laters, were also intended to purify the church, even as gold is purified by fire. The 5th seal exhibits an awful picture of Pagan persecution. The 6th, under the figure of a general concussion, both of heaven and earth, exhibits those mighty revolutions by which the Pagan govern ment was overturned; and then the divine means, namely, the seal of baptism and of the Spirit, by which the church was so wonderfully protected and enlarged. We have then another celestial vision-a view within the veil (as it were), when we see the martyrs, who had so lately bled, received in triumph before the throne of God and the Lamb, with the happy assurance of everlasting blessedness.

The first thing which arrests our attention in this chapter, is "silence in heaven," which is not to be understood of that heaven in which the divine presence dwells, for there the worshippers" rest not day nor night" (chap. iv. 8); but evidently refers to the state of the church below, and is thought to allude to the temple worship, when, during the time of offering incense, the whole multitude were employed in secret and private prayer. (Luke i. 10.) This is called "half an hour," which was probably about the time so usually employed,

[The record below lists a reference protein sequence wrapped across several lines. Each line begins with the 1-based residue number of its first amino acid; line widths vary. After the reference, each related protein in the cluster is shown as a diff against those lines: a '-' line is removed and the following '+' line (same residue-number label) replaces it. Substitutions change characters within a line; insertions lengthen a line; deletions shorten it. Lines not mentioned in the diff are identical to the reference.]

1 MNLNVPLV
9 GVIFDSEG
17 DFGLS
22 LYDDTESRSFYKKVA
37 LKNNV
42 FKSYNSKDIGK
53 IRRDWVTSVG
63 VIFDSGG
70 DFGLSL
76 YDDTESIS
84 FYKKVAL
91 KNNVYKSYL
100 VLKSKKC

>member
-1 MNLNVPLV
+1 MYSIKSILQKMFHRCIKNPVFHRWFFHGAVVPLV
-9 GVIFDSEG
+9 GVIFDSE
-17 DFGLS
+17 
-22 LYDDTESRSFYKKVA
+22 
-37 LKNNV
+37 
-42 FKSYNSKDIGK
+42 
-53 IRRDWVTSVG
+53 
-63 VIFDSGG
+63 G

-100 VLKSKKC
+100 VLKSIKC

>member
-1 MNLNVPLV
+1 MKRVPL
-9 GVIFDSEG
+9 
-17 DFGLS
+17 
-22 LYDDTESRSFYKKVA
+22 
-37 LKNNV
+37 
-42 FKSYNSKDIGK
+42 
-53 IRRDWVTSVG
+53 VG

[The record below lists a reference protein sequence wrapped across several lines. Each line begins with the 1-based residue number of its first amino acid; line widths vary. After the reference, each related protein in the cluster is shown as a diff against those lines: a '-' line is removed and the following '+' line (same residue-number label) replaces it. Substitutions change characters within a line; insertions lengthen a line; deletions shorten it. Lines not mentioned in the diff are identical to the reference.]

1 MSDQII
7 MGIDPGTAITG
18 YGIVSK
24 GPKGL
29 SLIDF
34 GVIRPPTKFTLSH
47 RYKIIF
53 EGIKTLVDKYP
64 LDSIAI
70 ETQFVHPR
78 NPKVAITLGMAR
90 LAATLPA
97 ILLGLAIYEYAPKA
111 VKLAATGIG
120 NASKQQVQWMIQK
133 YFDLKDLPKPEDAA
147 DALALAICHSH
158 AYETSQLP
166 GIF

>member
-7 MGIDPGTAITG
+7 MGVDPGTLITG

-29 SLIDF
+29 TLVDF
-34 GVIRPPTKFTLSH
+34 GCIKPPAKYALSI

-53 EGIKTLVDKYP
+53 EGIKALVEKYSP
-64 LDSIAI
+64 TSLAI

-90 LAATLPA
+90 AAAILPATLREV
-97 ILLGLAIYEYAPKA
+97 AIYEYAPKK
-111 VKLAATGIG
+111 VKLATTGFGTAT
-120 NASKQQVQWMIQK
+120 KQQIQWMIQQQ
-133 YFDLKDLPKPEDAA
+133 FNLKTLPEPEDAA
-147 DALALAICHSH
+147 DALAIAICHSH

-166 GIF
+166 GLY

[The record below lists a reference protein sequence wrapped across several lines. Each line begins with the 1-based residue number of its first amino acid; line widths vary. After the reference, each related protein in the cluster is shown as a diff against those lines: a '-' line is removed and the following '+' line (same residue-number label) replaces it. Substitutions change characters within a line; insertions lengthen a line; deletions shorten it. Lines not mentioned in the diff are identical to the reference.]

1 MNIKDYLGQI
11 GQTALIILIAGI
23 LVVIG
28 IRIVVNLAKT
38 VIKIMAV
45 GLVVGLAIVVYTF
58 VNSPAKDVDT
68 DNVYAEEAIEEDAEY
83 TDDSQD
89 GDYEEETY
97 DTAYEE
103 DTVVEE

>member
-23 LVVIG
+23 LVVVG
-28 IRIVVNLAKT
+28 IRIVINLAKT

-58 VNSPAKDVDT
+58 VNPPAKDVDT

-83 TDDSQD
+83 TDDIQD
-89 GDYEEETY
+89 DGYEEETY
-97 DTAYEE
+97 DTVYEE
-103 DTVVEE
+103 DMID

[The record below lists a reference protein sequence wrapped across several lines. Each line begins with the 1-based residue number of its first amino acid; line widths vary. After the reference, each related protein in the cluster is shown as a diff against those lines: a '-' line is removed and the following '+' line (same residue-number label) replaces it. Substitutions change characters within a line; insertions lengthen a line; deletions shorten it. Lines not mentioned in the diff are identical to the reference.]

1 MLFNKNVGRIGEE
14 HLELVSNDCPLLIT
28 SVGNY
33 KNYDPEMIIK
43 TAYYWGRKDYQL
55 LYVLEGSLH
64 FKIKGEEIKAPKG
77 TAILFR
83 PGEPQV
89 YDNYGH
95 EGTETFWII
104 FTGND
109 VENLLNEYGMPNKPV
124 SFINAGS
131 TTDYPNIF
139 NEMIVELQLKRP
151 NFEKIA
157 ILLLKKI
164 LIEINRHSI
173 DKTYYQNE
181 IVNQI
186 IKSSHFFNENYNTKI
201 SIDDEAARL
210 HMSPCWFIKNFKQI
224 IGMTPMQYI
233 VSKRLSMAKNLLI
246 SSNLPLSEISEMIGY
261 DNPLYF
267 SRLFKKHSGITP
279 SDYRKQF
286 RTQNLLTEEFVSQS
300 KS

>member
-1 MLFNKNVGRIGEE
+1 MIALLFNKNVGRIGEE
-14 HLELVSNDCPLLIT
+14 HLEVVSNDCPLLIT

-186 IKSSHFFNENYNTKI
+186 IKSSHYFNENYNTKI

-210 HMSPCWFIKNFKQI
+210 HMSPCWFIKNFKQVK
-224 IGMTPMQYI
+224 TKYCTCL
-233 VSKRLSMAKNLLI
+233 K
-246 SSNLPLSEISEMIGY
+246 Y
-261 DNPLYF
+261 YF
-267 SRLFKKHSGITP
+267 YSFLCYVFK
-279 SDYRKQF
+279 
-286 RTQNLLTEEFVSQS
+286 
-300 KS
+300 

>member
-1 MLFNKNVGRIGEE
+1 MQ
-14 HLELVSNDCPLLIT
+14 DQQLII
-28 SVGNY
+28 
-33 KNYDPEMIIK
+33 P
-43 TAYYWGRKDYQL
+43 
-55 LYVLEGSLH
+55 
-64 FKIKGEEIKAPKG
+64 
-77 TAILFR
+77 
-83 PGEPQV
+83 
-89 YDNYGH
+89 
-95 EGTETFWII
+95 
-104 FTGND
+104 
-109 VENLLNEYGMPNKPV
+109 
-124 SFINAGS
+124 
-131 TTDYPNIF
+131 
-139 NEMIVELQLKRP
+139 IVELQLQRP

CHAP. VIII. Ver. 3. And stood.-Woodhouse, was stationed."A golden censer.-These censers, Mr. Lowman remarks, are "the same with the vials full of odours, chap. v. 8 [which are there explained to mean, a sort of cups upon p'ates, or Saucers]. The offering incense on the golden altar, Seems to determine this allusion to the constant ofering of incense in the temple, and not to the service peculiar to the High Priest on the day of expiation; and fully shows the propriety of this vision, in not epresenting the High Priest, which in this vision would have been the Lamb, as personally officiating

in this act of worship."-Offer it with.-Margin, "Add (it) to "- Of all saints.-Woodh. " all the saints."

Ver. 5. And filled it with fire of the allur.-As there was no fire upon the golden altar, this must refer to the altar of burnt-offering, which, as well as the other, appears to have had a place in the heavenly temple. See chap. vi. 9. Upon that altar the sacred fire was constantly kept burning. Lev. vi. 13.—And cast it into-Marg "upon "-the earth. And cast what? Not the censer, but the fire, or rather some remnant of the burning incense.

The three first]


7¶ The first angel sounded, and there followed hail and fire mingled with blood, and they were cast upon the earth and the third part of trees was burnt up, and all green grass was burnt up.

8 And the second angel sounded, and as it were a great mountain burn

[trumpets sounded. ing with fire was cast into the sea: and the third part of the sea became blood;

9 And the third part of the creatures which were in the sea, and had life, died; and the third part of the ships were destroyed. (N)

10 ¶ And the third angel sounded,

EXPOSITION-Chap. VIII. Continued.